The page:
A well written article — but I think you are a bit on the wrong track. I’ve seen this happen a lot in my career as a software developer: People feeling real problems living in a variegated world with lots and lots of things you can choose from. I’ve written about it in the past. There really is a state of mind in which people are incapable to accept the existence of choice. When confronted with choice, they feel pain and the only thing which seems to help is to eradicate any other option they decided against.

So your choice was Typescript. That’s definitely no wrong or bad choice. A lot of people use it and feel empowered through it — particularly through its influence on tooling. Typescript is a strong tool to make tools smarter. Better and more focused autocomplete, parameter information and error reporting for simple type errors.

What I think you’re wrong with is, that you think there are really no better options to TypeScript. You mentioned the type system. Actually Facebooks Flow offers a stronger type system with much (!) better type inference and in many ways better suited to typical JavaScript programs. Flow is not presented as another language — it is just a type checker. It even works on unannotated ES5 JavaScript, but you can add types either in comments or in a syntax like the one used in TypeScript. Flow also offers support for autocomplete or parameter information — but it really shines with its capability to detect type errors in JavaScript. One example is its default of non-nullable types which detects e.g. unguarded method calls on bindings which can be null references. Typescript is incapable to detect this very very common error situation in JavaScript code.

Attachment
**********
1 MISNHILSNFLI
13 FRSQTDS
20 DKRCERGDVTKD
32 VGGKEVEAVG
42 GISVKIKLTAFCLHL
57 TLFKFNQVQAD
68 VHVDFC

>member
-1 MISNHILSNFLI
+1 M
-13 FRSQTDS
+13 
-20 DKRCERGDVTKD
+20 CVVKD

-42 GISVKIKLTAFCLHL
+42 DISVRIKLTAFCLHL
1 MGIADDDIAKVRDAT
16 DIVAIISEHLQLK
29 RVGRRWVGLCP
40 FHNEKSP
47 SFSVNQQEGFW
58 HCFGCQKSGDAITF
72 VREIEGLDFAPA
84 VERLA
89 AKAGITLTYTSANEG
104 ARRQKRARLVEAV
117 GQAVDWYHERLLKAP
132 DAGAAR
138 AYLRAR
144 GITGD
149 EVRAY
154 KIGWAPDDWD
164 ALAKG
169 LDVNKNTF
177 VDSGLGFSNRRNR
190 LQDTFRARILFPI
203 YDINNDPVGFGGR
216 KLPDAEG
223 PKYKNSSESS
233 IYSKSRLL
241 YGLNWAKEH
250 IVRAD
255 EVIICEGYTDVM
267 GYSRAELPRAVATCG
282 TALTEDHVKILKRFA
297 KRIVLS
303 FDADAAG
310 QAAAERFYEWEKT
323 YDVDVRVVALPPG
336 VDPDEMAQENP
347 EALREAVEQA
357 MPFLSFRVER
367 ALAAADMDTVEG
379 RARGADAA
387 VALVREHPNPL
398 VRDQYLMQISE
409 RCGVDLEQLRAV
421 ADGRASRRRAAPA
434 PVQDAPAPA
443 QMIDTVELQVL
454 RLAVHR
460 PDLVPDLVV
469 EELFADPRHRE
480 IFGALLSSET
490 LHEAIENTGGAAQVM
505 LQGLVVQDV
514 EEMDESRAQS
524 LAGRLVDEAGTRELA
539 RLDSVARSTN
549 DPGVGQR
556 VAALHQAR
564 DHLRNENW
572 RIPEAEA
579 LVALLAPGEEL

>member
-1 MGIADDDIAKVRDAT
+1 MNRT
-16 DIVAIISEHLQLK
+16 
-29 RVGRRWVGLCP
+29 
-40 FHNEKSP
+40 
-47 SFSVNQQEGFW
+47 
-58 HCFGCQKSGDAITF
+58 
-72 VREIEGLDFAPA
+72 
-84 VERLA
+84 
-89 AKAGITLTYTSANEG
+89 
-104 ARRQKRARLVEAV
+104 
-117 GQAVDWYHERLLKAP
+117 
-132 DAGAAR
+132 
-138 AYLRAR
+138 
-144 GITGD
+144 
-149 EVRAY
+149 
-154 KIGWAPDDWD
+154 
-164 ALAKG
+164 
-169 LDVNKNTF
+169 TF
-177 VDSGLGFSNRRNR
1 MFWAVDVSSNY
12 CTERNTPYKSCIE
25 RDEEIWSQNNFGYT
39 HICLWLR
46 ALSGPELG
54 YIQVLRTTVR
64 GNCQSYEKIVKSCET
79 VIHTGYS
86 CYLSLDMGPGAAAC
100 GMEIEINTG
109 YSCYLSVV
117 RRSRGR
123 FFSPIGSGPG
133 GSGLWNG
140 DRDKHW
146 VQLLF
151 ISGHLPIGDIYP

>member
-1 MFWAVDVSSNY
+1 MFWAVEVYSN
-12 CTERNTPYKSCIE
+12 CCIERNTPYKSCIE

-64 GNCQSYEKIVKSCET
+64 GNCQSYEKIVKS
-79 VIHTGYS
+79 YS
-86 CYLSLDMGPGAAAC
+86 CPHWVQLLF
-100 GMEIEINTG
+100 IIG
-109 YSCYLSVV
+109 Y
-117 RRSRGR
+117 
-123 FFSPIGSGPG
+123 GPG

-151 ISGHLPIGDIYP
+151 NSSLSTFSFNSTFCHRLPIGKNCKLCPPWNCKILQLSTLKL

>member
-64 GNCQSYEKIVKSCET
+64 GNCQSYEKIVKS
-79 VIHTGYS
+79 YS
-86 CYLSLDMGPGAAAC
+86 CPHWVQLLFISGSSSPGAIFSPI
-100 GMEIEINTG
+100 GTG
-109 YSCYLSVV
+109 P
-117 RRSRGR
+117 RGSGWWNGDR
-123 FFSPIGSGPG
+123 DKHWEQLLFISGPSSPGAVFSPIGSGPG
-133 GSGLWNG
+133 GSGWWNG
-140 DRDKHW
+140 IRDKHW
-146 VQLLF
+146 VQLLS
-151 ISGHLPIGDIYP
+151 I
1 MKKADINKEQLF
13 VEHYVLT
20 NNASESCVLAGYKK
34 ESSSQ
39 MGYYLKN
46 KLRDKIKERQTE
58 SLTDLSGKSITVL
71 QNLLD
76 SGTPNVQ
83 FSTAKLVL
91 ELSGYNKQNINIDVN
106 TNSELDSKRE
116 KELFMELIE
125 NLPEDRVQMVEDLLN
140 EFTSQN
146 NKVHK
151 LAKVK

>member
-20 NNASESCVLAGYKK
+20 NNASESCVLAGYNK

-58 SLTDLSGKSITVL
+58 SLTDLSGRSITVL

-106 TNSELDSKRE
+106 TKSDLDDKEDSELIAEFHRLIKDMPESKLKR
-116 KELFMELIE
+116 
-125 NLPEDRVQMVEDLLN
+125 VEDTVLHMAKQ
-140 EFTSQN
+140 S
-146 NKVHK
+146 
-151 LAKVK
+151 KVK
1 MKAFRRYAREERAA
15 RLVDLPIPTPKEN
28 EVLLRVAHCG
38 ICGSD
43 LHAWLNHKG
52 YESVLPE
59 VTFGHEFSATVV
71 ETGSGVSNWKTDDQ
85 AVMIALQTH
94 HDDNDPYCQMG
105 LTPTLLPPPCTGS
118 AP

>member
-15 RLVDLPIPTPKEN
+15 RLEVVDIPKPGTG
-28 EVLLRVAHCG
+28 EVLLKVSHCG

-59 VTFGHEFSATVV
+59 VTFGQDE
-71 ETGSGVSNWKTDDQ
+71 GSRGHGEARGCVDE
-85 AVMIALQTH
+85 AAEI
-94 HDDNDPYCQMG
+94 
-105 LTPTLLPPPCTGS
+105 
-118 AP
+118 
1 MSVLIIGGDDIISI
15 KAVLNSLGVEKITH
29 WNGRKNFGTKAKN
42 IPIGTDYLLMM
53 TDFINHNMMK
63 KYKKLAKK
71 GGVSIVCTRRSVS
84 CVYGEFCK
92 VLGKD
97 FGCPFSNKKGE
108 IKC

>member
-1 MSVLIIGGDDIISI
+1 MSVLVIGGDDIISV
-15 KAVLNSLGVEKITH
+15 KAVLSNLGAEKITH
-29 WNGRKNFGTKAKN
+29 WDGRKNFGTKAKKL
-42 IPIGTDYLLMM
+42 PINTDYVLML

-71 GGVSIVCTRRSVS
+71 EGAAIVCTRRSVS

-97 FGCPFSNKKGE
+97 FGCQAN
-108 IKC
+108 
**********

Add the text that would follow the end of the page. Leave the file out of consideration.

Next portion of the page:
Does this mean that Flow is the winner? No! Definitely not! This are all options with their particular pros and cons and no single one can fulfill any need.

To me personally — TypeScript is not the right tool because it tries to be to much. It wants to be a static Typechecker for JavaScript. It wants to be a ES2015 transpiler. It wants to be an IDE toolkit. It even marks itself as a language while at the same time distancing from that idea. If Typescript would be three projects — that would be a much more compelling situation. To some degree this even is the case:

You can use TypeScript-Definition-Files (d.ts) to extend IDEs like WebStorm to provide better autocompletion (the tooling aspect). You can use the Typescript compiler as a mere ES2015 transpiler. And yes – you can use it as a type checker. These are all separate concerns and it is important to understand this. Uncertain people feel comforted by so called “all-in-one” solutions. Be careful with that urge and don’t end up with your next lock in situation!

So instead of blindly adopting “Typescript” as a solution for anything — think about cherry picking what really helps and don’t forget other options (like Flow and Babel!). You can e.g. use d.ts-Files in Webstorm, transpile ES2015/ES2017 with Babel and let your code type check using Flow. The winner takes it all. ;)

Developer — Author — Photographer — Guitarist

Developer — Author — Photographer — Guitarist